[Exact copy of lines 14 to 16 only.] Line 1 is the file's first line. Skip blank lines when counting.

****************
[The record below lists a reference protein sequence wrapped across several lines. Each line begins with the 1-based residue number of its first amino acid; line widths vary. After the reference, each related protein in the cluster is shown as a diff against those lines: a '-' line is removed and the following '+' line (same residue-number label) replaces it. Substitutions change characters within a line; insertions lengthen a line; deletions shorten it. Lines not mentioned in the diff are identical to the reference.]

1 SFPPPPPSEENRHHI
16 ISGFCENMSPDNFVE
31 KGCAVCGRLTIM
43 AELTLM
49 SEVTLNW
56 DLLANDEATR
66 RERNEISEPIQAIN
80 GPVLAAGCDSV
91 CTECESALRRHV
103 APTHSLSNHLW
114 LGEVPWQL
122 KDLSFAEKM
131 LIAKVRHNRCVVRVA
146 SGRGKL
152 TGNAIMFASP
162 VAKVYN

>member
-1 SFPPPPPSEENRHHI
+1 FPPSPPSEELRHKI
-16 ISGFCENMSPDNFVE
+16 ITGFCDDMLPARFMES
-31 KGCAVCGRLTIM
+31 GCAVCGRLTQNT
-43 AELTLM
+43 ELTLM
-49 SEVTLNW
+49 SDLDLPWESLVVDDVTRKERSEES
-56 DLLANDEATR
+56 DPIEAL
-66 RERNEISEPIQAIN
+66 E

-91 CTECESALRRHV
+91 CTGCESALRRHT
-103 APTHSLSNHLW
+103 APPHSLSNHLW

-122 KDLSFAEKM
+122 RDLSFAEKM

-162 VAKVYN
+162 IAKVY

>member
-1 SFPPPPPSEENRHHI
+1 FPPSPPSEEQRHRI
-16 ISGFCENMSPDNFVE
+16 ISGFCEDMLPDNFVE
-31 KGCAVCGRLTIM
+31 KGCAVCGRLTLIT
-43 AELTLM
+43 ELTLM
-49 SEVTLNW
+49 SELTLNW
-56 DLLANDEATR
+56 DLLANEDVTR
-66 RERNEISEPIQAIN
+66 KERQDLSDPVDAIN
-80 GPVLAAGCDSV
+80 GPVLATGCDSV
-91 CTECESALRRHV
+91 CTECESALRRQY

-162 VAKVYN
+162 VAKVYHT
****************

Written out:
131 LIAKVRHNRCVVRVA
146 SGRGKL
152 TGNAIMFASP